On the streets of cities and towns across the United States, many young people find themselves in a position where they are without a home and left to fend for themselves. According to studies on national characteristics of runaway children, there are nearly 1.7 million of these young people, under the age of 18, who lack parental, foster, or institutional care. This number is a conservative estimate because it does not include young adults between the ages of 18 and 24. Additionally, there are many young people who do not seek help, cannot be tracked, or disappear.
There is no one reason for why youth experience homelessness. Their stories and situations vary from person to person. As information on youth and homelessness from the National Coalition for the Homeless shows, some young people lack housing because they ran away from an abusive household, relationship, or foster home. Some are homeless because despite employment, they cannot afford rent and end up living on the street. There are some youth who were kicked out of their homes after they come out to their families as lesbian, gay, bisexual, transgendered, or questioning (LGBTQ). While their personal stories are different, the fact remains that these are still youth on the street who need help. As such, providers should be aware of the challenges faced by young people experiencing homelessness.
According to reports from the Centers for Disease Control and Prevention’s (CDC) Youth Risk Behavior Surveillance System (YRBSS), youth experiencing homelessness have a higher risk of being in a gang, using heroin, feeling depressed, attempting suicide, or experiencing trauma and violence than their housed counterparts. School can also be a challenge for many such youth. For a student experiencing homelessness, who the night before was rushing to get across town to get to a shelter before all the beds are full, getting to class the next day and staying awake during class would be a challenge. Often homeless youth change schools so frequently that it impacts their ability to achieve a quality education.
School breaks for many homeless youth are a period of uncertainty and stress. For some youth, school is a place to go for a few hours that is sure to be more peaceful than the streets. Yet during school breaks, youth can be put in a very tough situation. For some youth, what should be a leisurely break quickly becomes one of stress and fear. While many of their classmates are home on break, many homeless youth are looking for a safe place to sleep, childcare, employment, and a meal.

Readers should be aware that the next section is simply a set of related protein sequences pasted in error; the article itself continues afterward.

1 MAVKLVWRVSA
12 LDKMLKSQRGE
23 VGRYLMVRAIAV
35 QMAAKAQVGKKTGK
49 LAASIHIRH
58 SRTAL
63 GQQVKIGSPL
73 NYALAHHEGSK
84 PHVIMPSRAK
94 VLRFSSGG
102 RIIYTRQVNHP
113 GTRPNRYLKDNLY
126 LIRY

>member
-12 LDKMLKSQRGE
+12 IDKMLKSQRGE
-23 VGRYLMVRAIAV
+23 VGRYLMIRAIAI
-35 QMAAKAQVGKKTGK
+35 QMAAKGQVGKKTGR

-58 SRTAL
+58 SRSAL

Young people experiencing homelessness also face challenges while accessing housing services, particularly at adult shelters. They sometimes avoid going to adult shelters because they contain the many vices homeless youth try to avoid: drugs, alcohol, violence, fighting, and even sexual assault.
Additionally, youth experiencing homelessness often struggle to secure adequate employment. Not only is their education limited, accessing showers, hygiene products, and interview attire is often difficult. When they do get a job, the positions often pay minimum wage, which is not a living wage for many. Many such youth find unreported employment (“under the table” work) and some resort to illegal activities to survive.
Given the challenges these youth face, it’s important for providers to understand their unique needs. The following videos provide guidance for providers working with youth experiencing homelessness:
Access more behavioral health and homelessness resources.